It was breathtaking but I think I must have looked quite hilarious on my way down to the edge, nearly sitting, with the body really close to the ground, searching for places to put my feet without slipping, taking tiny really careful steps… On my way up I was even more careful, nearly lying on the ground, crawling up again. Sadly Flo could not take any pictures because I had the camera-bag on me. After a while we decided to go back down again and visit the Nine Arch Bridge, which is another rather famous thing to see around Ella. We thought about going there over the railway tracks, because the Nine Arch Bridge is actually a bridge in use by the Sri Lankan railway system and you can reach it by walking over the tracks. On our way to the tracks we walked through beautiful tea plantations, along rice fields and a small river with little waterfalls. It was beautiful.
When we reached the tracks we did not know in which direction we needed to go though, so we figured out it would be the best to visit our hotel first and ask them. Maybe they would know. Because our hotel was close to the Ella railway station and we knew in which direction Ella was roughly, we just took the way that was the easiest to follow – the railway tracks themselves. Compared to our jungle path earlier this day it was actually a really nice but also a bit dangerous route.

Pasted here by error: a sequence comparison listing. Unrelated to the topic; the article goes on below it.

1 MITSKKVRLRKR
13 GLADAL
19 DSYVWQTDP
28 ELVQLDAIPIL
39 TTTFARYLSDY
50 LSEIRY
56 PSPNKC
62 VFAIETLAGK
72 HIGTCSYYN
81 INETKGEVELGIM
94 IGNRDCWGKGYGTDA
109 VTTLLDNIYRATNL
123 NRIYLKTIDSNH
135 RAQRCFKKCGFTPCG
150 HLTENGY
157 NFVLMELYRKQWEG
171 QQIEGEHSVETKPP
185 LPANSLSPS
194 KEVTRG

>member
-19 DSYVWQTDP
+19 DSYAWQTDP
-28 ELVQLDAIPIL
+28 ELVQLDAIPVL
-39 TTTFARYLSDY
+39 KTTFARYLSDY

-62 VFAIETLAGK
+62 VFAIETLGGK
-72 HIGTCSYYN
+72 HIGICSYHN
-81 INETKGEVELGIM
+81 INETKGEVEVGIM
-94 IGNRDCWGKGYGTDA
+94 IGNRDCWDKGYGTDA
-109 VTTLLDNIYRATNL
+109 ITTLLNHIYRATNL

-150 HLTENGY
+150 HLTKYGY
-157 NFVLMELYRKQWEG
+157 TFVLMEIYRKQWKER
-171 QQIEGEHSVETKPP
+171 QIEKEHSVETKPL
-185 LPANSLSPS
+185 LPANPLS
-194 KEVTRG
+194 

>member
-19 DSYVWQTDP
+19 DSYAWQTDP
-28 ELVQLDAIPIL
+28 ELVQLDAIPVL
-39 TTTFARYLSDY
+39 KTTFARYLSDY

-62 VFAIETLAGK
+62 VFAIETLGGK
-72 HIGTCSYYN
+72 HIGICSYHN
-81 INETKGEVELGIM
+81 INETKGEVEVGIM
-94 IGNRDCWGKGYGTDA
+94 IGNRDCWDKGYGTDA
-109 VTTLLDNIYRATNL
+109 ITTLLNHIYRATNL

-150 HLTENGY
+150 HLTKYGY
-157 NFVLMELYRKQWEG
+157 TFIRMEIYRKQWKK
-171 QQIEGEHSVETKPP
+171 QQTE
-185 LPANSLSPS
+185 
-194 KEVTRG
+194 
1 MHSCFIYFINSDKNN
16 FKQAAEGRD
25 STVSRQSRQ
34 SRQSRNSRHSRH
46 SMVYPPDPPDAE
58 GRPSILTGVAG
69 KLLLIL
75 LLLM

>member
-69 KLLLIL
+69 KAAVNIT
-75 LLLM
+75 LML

Once we were back at the hotel it turned out that the bridge would have been quite far away and it was already getting late so we decided to take a Tuk Tuk to get there before it was completely dark outside… after a lot of negotiating and bargaining we got a really good price for a both way Tuk Tuk with the waiting charge already included. Pure luxury for Flo and me because normally we try to walk most smaller distances. The bridge itself was quite spectacular even though crowded by tourist much like the Ella Rock and most of Ella when I come to think of it. It was an old building and reminded me a lot of Roman Architecture and the famous Roman Aquaeducts, because it had the same type of archs, giving the whole structure, consisting only of brick and mortar, an integral stability, enough to withstand the enormous forces of the weather and the passing trains. These characteristic archs and the fact that it has exactly nine of them gave rise to the bridges name.